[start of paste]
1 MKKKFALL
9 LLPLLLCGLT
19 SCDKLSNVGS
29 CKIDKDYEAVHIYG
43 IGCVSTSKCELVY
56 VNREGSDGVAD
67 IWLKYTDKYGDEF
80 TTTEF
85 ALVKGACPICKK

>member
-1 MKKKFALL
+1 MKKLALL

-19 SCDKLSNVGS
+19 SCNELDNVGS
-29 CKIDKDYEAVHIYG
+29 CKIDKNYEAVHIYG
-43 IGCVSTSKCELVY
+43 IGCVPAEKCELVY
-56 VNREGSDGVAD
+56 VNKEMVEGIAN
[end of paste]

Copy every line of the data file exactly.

1 MKKKFALL
9 LLPLLLCGLT
19 SCDKLSNVGS
29 CKIDKDYEAVHIYG
43 IGCVSTSKCELVY
56 VNREGSDGVAD
67 IWLKYTDKYGDEF
80 TTTEF
85 ALVKGACPICKK

>member
-1 MKKKFALL
+1 MKKLALL

-19 SCDKLSNVGS
+19 SCNELDNVGS
-29 CKIDKDYEAVHIYG
+29 CKIDKNYEAVHIYG
-43 IGCVSTSKCELVY
+43 IGCVPAEKCELVY
-56 VNREGSDGVAD
+56 VNKEMVEGIAN